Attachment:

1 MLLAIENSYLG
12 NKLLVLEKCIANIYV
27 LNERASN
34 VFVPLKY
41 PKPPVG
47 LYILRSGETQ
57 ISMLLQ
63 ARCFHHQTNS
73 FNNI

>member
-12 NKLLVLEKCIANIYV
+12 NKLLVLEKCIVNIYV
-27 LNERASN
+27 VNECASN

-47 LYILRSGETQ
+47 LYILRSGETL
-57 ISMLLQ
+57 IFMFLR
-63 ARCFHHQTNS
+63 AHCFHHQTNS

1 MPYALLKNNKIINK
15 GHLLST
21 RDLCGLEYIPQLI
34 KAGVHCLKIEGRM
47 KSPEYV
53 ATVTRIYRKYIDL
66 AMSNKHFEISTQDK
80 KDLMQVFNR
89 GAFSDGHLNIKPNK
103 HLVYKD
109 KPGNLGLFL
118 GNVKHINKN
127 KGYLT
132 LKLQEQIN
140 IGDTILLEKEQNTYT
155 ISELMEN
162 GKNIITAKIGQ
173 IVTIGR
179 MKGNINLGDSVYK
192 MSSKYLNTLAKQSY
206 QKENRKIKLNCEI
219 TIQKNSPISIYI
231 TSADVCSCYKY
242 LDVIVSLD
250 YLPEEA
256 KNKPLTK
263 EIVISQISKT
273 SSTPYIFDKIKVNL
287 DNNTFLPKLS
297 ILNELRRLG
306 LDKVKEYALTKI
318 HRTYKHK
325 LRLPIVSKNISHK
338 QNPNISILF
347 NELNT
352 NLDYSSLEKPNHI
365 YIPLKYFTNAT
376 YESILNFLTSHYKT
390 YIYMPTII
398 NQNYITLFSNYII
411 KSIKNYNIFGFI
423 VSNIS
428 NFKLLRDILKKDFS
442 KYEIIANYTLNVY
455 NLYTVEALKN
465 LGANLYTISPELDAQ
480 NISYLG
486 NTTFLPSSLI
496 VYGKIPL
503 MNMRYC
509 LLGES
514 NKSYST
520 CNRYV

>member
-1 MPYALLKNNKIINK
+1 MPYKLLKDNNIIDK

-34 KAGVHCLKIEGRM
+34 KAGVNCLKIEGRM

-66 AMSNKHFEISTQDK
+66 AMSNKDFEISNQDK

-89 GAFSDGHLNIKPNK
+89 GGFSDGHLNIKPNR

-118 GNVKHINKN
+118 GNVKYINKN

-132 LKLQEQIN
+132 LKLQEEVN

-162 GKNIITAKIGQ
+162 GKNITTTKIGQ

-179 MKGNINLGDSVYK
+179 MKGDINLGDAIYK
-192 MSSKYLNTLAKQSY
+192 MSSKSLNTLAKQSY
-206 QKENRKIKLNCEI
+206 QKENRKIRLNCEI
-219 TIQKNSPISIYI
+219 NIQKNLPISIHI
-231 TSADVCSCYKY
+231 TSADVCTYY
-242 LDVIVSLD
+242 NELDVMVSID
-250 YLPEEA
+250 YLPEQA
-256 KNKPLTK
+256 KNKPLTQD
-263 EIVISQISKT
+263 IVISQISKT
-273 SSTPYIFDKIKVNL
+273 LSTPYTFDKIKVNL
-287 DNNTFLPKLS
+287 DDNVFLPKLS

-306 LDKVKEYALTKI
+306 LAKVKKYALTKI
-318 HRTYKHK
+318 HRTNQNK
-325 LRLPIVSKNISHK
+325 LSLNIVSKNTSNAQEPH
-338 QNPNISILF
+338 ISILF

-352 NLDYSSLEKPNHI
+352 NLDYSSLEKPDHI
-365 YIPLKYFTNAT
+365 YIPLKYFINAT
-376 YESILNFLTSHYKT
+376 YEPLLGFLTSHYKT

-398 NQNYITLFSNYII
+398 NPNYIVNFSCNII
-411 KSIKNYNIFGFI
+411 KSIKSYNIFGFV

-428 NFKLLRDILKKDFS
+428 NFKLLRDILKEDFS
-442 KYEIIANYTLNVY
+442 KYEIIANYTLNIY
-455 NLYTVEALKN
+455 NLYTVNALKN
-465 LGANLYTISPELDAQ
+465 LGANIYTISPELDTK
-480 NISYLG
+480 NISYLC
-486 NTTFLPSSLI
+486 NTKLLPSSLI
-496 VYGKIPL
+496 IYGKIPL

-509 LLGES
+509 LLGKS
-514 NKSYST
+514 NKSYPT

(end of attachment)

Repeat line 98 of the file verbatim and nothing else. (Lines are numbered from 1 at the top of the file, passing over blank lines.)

+231 TSADVCTYY